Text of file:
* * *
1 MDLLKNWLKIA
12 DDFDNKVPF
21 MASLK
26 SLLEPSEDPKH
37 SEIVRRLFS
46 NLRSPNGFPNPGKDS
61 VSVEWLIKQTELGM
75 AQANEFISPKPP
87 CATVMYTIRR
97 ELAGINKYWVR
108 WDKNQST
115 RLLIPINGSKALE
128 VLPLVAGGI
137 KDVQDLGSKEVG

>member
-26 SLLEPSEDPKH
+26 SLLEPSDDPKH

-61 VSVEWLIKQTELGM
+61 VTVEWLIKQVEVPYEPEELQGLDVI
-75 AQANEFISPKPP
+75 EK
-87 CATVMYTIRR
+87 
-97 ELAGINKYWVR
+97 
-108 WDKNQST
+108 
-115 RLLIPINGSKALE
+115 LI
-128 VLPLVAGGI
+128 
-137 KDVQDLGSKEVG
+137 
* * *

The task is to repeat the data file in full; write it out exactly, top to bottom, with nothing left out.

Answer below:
1 MDLLKNWLKIA
12 DDFDNKVPF
21 MASLK
26 SLLEPSEDPKH
37 SEIVRRLFS
46 NLRSPNGFPNPGKDS
61 VSVEWLIKQTELGM
75 AQANEFISPKPP
87 CATVMYTIRR
97 ELAGINKYWVR
108 WDKNQST
115 RLLIPINGSKALE
128 VLPLVAGGI
137 KDVQDLGSKEVG

>member
-26 SLLEPSEDPKH
+26 SLLEPSDDPKH

-61 VSVEWLIKQTELGM
+61 VTVEWLIKQVEVPYEPEELQGLDVI
-75 AQANEFISPKPP
+75 EK
-87 CATVMYTIRR
+87 
-97 ELAGINKYWVR
+97 
-108 WDKNQST
+108 
-115 RLLIPINGSKALE
+115 LI
-128 VLPLVAGGI
+128 
-137 KDVQDLGSKEVG
+137 